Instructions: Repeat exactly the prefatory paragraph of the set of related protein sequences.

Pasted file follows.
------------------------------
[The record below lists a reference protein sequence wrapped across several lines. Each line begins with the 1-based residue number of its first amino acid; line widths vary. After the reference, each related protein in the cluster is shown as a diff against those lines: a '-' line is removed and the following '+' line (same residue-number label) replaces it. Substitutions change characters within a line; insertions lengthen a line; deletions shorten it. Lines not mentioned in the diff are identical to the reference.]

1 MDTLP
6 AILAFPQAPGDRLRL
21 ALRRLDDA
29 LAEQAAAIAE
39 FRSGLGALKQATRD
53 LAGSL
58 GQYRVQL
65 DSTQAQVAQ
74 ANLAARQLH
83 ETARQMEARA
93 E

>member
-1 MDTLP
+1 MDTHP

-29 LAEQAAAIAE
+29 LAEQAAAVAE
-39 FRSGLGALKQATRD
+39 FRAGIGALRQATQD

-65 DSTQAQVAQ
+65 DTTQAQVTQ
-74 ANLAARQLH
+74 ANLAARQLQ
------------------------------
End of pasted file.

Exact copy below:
[The record below lists a reference protein sequence wrapped across several lines. Each line begins with the 1-based residue number of its first amino acid; line widths vary. After the reference, each related protein in the cluster is shown as a diff against those lines: a '-' line is removed and the following '+' line (same residue-number label) replaces it. Substitutions change characters within a line; insertions lengthen a line; deletions shorten it. Lines not mentioned in the diff are identical to the reference.]